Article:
What You Can Do When Your Child Gets Bad Grades in College

Many parents are surprised to discover when their child comes home for the holidays that his grades are less than favorable, and he’s found himself on academic probation.

This often happens with freshmen who enter college far away from home and have difficulty balancing a social life with an academic regimen.

Unfortunately, if your child is 18 when he heads off to college, he is considered an adult. That means your child has no obligation to grant you permission to view his grades. According to FERPA (the Family Educational Rights and Privacy Act), the student has a right to review his academic record, control disclosure, and request changes if an error is detected. Once he is accepted and enrolled, communication between the college and the parents ends, and all bills, grades, and other college-related information is sent directly to the student.

Colleges understand parents’ need to stay informed

According to Eric Stoller, Student Affairs and Technology blogger for Inside Higher Ed, some schools have systems that help parents stay abreast of information. “There have actually been some developments on the part of student online services providers to create access points for parents/families to be able to access tuition/billing information (with their student’s permission) for the purposes of account payments,” says Stoller. He stresses that communication between the student and the parent(s) is necessary to make this happen, especially since it involves access to a portion of the student’s records.

Before your child heads off to college, have a conversation

Discuss with your child that although he is considered an adult, you have certain expectations while he is in college. Set the ground rules before he leaves. If you are responsible for paying a portion of the college bill, you can explain that you expect him to be a responsible steward of the money you are investing.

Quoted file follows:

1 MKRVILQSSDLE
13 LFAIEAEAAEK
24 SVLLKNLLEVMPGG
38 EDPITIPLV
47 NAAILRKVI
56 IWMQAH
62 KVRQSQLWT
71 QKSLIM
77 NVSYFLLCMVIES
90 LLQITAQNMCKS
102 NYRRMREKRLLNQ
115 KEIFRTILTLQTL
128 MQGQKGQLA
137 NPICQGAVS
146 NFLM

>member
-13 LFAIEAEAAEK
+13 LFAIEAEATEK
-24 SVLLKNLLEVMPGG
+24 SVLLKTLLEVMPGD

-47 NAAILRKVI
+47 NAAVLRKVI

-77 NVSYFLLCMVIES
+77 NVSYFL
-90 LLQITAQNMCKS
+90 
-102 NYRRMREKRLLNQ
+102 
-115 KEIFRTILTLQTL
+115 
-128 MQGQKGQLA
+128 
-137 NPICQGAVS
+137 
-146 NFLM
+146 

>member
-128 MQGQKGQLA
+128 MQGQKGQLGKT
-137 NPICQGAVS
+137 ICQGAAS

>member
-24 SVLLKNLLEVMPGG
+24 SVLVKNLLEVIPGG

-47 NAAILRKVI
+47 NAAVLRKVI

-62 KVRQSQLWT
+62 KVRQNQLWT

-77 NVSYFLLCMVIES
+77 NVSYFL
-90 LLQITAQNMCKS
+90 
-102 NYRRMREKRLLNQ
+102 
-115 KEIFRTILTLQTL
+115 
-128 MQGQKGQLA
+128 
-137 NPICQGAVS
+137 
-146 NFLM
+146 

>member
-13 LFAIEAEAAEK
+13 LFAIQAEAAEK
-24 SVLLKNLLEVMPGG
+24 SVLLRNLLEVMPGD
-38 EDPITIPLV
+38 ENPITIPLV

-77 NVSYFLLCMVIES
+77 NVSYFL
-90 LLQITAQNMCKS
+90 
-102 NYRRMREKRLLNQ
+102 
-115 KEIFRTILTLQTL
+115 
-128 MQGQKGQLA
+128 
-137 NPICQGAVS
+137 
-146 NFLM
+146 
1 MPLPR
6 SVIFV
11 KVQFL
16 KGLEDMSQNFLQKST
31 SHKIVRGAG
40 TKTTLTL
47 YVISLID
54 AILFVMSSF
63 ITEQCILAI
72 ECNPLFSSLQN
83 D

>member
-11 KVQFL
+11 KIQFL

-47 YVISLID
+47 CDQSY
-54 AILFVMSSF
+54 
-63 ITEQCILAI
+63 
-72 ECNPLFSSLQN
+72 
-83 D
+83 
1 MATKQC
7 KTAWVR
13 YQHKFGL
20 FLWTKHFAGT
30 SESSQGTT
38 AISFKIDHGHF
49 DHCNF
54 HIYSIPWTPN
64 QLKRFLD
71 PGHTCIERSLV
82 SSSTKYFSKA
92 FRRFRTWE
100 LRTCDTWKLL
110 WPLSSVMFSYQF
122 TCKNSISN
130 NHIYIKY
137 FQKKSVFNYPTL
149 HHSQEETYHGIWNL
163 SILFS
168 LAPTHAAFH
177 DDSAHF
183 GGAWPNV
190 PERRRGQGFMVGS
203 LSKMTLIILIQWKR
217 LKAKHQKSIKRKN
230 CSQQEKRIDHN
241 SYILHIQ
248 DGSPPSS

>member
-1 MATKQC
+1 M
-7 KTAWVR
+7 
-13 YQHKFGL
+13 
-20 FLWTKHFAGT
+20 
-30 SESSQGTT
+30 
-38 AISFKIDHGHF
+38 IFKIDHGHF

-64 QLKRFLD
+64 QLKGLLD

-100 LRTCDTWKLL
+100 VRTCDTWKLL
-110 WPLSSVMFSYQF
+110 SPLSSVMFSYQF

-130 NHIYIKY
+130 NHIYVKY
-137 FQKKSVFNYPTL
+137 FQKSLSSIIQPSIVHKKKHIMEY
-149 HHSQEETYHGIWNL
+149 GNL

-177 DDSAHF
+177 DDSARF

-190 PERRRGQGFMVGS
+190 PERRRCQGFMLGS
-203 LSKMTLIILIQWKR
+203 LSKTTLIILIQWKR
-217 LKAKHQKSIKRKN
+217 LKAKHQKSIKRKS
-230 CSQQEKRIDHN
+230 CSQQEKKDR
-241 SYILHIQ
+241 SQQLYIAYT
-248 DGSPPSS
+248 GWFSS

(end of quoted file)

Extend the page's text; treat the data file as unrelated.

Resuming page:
Also discuss that if his grades begin to slip, you expect him to get help. Help him understand that waiting until the final semester will affect his academic standing and his ability to remain enrolled. All colleges have tutoring centers available, and most professors are willing to give additional guidance if needed.

Letting go and providing support

There is a delicate balance when it comes to your student’s independence and privacy. But any parent knows that you never stop being a parent; your role just changes. You move from providing everything to standing on the sidelines, offering support only occasionally as your child strives for independence. During this transition, it is crucial to keep the lines of communication open and to allow your child to fail without judgment. Encourage your child to tell you if his grades are slipping, and provide him with support, encouragement, and love as he endeavors to bring his GPA up. It might be helpful to discuss with him the tutoring resources available at the school, and help him to do the research on how to access and make the most of these resources. In addition, if financially feasible, you could also look into private tutors near your child's university.

Parents who find this happy medium will be included in their child’s college life and be informed when their child is struggling with academics.

Editor's Note: If you believe your child's grades are slipping due to health issues, mental or physical, there are many resources on campus and online. Start here with Noodle's expert-written articles on student mental health.

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